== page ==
More websites of the nation's biggest banks are bogging down.
Both PNC Financial Services Group (PNC) and U.S. Bancorp (USB) said Wednesday that customers encountered delays when trying to bank online, bringing to at least five the number of financial institutions that have experienced Internet slowdowns since a cyber-threat against American banks emerged last week.
JPMorgan Chase (JPM) said its websites also slowed again Wednesday, about a week after the bank first reported glitches. Customers of Wells Fargo (WFC) met with hang ups as well this week when they tried to transact electronically.
"The issues are clearly related to unusual and coordinated high-traffic volume designed to slow down the system," US Bancorp spokesman Tom Joyce told American Banker. "This is very similar to what other banks have experienced in the past week."
PNC spokesman Fred Solomon told American Banker the bank "is aware that some customers could not access PNC's Web site on the first attempt today."
Both banks said they were working to restore service fully.
"We are receiving reports that some of you may be unable to access Chase Online — we are investigating and will keep you updated," Chase tweeted Wednesday. The bank later told customers the site was working and apologized for the inconvenience.
The slowdowns come amid threats by a group that has vowed to wage a cyber-offensive against U.S. financial institutions in retaliation for the "Innocence of Muslims," an American-made, anti-Islamic film. "These series of attacks will continue until the erasing of that nasty movie from the Internet," a group named Cyber fighters of Izz ad-din Al qassam posted recently on pastebin.com, a website used by computer programmers.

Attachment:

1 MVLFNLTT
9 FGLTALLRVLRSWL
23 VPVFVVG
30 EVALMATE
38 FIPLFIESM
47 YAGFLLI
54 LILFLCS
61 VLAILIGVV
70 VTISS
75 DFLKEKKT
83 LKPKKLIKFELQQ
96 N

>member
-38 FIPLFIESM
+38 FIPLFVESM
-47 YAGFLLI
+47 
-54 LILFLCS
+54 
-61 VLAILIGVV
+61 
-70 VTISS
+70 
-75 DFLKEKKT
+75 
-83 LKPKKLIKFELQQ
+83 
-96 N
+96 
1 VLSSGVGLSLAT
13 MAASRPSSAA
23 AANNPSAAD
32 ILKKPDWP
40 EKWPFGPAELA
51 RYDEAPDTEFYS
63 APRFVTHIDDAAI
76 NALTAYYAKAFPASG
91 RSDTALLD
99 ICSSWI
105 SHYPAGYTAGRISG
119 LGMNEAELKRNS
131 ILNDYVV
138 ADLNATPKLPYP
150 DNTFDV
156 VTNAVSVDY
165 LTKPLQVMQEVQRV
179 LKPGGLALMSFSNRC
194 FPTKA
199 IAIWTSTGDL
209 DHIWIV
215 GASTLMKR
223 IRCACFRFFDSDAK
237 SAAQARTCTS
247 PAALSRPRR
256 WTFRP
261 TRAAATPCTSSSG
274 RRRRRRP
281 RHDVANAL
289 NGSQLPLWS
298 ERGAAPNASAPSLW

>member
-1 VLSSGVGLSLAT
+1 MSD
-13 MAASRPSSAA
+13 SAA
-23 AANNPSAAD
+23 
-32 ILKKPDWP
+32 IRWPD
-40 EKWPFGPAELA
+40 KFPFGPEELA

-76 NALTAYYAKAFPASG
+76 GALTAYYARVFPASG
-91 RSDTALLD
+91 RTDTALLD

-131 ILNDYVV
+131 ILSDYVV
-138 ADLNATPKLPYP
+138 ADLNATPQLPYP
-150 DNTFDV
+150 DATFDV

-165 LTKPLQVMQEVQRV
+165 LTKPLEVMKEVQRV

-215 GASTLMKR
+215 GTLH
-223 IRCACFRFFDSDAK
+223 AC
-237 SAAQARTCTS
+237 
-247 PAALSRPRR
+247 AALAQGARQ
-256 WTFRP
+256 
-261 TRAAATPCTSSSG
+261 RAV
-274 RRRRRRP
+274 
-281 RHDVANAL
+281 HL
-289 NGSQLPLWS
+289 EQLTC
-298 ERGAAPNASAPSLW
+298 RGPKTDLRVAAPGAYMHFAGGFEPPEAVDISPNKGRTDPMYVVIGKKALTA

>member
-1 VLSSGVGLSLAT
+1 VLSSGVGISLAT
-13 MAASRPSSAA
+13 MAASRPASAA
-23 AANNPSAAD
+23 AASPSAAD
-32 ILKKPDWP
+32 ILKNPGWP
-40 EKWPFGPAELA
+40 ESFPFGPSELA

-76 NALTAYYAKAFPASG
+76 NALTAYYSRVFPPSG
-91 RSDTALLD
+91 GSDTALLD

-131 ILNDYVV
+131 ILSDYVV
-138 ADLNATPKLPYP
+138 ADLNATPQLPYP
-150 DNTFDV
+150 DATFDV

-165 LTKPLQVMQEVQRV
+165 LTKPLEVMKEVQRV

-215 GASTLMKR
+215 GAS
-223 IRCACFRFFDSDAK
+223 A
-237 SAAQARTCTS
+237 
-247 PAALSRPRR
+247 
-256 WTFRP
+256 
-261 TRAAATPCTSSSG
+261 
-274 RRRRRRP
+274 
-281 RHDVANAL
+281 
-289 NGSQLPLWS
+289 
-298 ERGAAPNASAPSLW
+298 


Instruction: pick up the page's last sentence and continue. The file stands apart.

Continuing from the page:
"I won't speculate about where the attacks are coming from, but they seem to be pretty well coordinated," Jeff Herdell, founder of sitedown.co, which tracks website outages, told American Banker.
Bank of America said last week a digital deceleration mired some of its customers, although the bank later said service resumed normally.
The snags also follow a report by Reuters that hackers from Iran may have targeted the biggest U.S. banks as part of a broader cyber offensive against the United States. Iran says it is not coordinating the attacks. "Iran has not hacked the U.S. banks," Gholam Reza Jalali, head of Iran's Civil Defense Organization, told the FARS News Agency on Sunday.
The Financial Services Information Sharing and Analysis Center, an industry group, has raised its cyber threat level to "high" from "elevated" and urged members to monitor their networks carefully. The FBI warned recently that thieves may be trying to steal information from financial firms' websites that could be used to make fraudulent wire transfers.